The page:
The Investment Series Part One: What the Hell is a 401(k)

While it can be really exciting to talk about Financial Independence and the freedoms that you are buying yourself, the truth is that the journey takes some very simple but hard decisions to get you there. While some people can continue to dream that they are going to hit the lottery, start a business that they sell for millions, are inherit money from a long-lost aunt, you and I are going to become rich the low and slow way. Saving and Investing. After talking about how to budget to know what you are spending, you should have cut back on your spending and have some money to start putting away. But the next question is obvious: Where do I put it? This is a VERY loaded question, one that can get VERY different answers from financial experts. My best way to give a straight answer is that it really depends on your financial situation, what your goals are, and when you plan to retire. My goal with this article is to just lay out all of your options and give you the pros and cons of each.

Overview

While many people have hear of this, and hopefully all of you are participating in one if your employer offers one, I’ve noticed that many people just “do what HR tells me”. This is THE best investment tool to take advantage of if you work for an employer that offers one. The biggest and best reason to contribute to your 401(k) is because it is a pre-tax contribution. This means that your employer will put the money into your retirement account before Uncle Sam ever gets to take a swipe at your paycheck. Not only does this mean that your contributions can be larger (since they are before taxes), but it lowers your taxable income, and in turn, your taxable liability at the end of the year. In addition to going in to the account tax free, it gets to grow tax free as well. So as you have it invested (hopefully in index funds or a target date retirement fund), it will grow and grow without having to be taxed. This means that all of those dollars that you normally spend on your tax in your paycheck are working for you to increase the amount you get back as a return. Then, when you’re retired and ready to tap into this account, you will be taxed at your income tax rate (which will depend on how much money you take out in that year).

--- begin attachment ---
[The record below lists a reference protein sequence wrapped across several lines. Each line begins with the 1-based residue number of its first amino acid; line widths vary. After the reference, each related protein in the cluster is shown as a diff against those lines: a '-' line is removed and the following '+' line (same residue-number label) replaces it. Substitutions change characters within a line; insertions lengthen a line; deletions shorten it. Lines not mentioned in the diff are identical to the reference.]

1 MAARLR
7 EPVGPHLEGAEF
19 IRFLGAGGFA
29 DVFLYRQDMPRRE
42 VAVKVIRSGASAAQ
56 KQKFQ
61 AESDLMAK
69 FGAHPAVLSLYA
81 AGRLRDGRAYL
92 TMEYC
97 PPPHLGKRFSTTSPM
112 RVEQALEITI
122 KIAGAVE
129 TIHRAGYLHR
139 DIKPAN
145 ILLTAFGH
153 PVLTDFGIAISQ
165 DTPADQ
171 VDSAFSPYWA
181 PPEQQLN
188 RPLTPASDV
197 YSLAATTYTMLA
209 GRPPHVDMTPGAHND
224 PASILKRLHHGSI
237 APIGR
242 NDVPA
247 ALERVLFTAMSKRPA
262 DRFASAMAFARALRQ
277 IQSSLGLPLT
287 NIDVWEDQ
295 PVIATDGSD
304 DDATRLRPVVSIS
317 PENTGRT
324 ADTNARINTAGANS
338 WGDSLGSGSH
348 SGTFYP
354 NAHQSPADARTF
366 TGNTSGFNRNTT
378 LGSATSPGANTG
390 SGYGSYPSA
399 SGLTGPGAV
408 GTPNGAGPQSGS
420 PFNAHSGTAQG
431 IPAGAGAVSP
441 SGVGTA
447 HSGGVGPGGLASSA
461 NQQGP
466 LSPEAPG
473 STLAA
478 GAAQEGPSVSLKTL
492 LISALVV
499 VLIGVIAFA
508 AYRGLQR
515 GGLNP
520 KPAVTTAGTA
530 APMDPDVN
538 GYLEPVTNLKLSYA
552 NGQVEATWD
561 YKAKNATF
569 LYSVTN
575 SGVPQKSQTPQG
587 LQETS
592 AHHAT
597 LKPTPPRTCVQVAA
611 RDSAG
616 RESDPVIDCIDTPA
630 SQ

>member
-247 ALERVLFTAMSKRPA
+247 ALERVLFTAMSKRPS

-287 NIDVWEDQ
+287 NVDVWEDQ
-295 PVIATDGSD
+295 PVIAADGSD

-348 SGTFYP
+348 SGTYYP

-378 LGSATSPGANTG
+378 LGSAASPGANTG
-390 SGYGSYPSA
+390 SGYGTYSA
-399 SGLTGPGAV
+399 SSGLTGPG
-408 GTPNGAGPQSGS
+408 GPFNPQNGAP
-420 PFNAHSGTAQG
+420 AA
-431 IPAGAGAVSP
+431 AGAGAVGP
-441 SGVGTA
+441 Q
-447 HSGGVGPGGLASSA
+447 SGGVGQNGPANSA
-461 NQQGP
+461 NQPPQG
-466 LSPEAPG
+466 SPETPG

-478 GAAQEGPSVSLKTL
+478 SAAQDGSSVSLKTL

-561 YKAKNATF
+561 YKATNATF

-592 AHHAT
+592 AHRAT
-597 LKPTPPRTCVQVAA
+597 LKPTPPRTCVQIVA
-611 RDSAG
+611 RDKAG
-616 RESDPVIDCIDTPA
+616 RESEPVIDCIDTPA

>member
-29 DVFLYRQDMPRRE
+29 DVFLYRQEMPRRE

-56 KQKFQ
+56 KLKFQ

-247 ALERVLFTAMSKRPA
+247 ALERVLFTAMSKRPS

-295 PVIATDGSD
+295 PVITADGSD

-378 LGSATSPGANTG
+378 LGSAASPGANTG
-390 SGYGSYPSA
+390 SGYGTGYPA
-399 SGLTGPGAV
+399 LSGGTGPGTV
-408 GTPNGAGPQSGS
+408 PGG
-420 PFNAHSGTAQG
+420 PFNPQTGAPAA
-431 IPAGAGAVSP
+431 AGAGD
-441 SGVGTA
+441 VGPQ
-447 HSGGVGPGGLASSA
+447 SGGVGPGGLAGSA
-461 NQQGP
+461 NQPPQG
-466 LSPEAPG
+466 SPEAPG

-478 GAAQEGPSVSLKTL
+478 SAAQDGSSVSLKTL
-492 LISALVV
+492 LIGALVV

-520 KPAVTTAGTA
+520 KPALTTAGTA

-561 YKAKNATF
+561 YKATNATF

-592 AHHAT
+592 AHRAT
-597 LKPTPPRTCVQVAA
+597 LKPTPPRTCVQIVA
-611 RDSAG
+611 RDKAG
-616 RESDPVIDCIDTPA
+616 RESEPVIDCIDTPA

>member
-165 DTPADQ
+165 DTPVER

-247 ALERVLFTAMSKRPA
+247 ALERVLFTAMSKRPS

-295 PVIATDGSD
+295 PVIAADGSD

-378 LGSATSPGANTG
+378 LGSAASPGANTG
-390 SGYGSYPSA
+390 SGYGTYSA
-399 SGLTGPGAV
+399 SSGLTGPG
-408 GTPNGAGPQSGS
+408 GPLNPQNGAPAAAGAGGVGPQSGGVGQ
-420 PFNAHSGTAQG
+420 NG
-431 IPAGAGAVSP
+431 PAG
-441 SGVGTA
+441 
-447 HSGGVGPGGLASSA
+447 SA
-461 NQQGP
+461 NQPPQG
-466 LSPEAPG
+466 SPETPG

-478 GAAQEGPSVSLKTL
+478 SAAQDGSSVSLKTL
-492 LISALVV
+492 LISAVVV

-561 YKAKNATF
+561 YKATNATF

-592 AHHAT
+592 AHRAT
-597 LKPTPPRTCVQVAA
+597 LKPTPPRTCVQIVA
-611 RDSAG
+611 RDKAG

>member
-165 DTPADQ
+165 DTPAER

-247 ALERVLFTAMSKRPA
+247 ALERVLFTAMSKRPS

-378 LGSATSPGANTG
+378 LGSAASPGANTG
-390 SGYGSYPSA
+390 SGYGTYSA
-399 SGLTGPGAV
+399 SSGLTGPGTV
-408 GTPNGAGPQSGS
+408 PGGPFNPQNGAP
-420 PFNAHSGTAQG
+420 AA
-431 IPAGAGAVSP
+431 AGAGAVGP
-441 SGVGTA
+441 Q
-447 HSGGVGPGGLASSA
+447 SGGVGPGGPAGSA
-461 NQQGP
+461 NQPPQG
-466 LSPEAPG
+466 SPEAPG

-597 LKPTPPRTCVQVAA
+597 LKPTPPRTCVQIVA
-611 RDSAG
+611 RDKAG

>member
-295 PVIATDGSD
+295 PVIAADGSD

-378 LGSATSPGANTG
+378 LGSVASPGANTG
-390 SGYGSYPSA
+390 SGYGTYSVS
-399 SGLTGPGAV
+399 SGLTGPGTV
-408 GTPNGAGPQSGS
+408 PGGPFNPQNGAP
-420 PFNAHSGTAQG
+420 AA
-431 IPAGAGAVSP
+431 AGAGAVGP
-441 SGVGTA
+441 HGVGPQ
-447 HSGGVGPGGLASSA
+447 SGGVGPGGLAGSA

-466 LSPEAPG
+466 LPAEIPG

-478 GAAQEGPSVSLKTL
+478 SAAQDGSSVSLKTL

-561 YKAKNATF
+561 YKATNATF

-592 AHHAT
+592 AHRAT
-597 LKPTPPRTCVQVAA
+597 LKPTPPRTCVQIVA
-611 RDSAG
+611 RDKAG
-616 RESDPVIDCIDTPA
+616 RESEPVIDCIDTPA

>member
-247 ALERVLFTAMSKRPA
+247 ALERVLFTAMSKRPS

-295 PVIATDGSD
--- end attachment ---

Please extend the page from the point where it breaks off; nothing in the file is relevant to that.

Limits

As of 2017, you can contribute up to $18,000 per person, per year, tax-deferred. So that means if you’re married filing jointly, you can put in $36,000 pre-tax. If you are over the age of 50, the government wants to help you save more with a “catch-up” contribution increase by giving you an additional $6,000 in pre-tax contributions. So if you are over 50, you can put in $24,000 if you’re single, $48,000 if you’re married and both over 50. It is important to note that it might be possible to still contribute to your 401(k) after this limit (refer to the section below After Tax Contributions). What else can boost your contributions?

Employer Match

It is very common for employers to offer up some sort of “match” to your contribution. You should check with your employer as to what their policy is. While it can be hard to start saving for retirement, you should at least contribute enough to max out your employer’s matching policy. This is as close as it gets to “free money” in this life. It is also important to note that the employer match does not affect your $18,000 pre-tax limit. That amount is based only on YOUR contribution. Anything your employer matches is just a bonus.

Now for an example: Let’s say that I make $50,000 a year and my employer matches 50% of my contributions up to 6% of my salary. Even if it is hard for me to invest in my 401(k) right now (whether I am cash strapped, paying down debt, whatever), I need to at least be contributing 6% to max out the match.

$50,000 X 6% = $3,000 of my contribution

$3,000 X 50% = $1,500 employer match (AKA free money)

The employer match can start to add up substantially after a few years. In addition, the best thing you can do is invest heavy as young as you can, because compound interest will be your best friend. While it may not seem like much in the beginning, that match can grow to tens and tens of thousands after 40 years of building.

After Tax Contributions